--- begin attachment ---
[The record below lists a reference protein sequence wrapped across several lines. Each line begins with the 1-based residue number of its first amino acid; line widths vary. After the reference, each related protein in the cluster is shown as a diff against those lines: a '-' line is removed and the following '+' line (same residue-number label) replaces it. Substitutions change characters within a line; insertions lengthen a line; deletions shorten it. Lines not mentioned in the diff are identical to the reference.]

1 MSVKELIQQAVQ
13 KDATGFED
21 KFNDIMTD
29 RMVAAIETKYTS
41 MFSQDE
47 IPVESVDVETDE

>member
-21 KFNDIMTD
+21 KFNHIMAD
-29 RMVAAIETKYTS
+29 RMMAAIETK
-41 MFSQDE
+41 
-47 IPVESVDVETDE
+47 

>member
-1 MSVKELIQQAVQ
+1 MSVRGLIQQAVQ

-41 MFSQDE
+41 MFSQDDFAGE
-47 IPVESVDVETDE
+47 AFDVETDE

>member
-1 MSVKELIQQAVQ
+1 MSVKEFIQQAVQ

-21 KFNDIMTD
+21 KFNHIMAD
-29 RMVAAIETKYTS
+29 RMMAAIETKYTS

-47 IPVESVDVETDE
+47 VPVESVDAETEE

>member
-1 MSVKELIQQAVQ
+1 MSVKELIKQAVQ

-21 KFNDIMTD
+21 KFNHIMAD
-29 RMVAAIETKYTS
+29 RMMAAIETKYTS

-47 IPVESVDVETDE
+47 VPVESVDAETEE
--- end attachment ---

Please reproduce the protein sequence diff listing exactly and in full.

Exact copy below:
[The record below lists a reference protein sequence wrapped across several lines. Each line begins with the 1-based residue number of its first amino acid; line widths vary. After the reference, each related protein in the cluster is shown as a diff against those lines: a '-' line is removed and the following '+' line (same residue-number label) replaces it. Substitutions change characters within a line; insertions lengthen a line; deletions shorten it. Lines not mentioned in the diff are identical to the reference.]

1 MSVKELIQQAVQ
13 KDATGFED
21 KFNDIMTD
29 RMVAAIETKYTS
41 MFSQDE
47 IPVESVDVETDE

>member
-21 KFNDIMTD
+21 KFNHIMAD
-29 RMVAAIETKYTS
+29 RMMAAIETK
-41 MFSQDE
+41 
-47 IPVESVDVETDE
+47 

>member
-1 MSVKELIQQAVQ
+1 MSVRGLIQQAVQ

-41 MFSQDE
+41 MFSQDDFAGE
-47 IPVESVDVETDE
+47 AFDVETDE

>member
-1 MSVKELIQQAVQ
+1 MSVKEFIQQAVQ

-21 KFNDIMTD
+21 KFNHIMAD
-29 RMVAAIETKYTS
+29 RMMAAIETKYTS

-47 IPVESVDVETDE
+47 VPVESVDAETEE

>member
-1 MSVKELIQQAVQ
+1 MSVKELIKQAVQ

-21 KFNDIMTD
+21 KFNHIMAD
-29 RMVAAIETKYTS
+29 RMMAAIETKYTS

-47 IPVESVDVETDE
+47 VPVESVDAETEE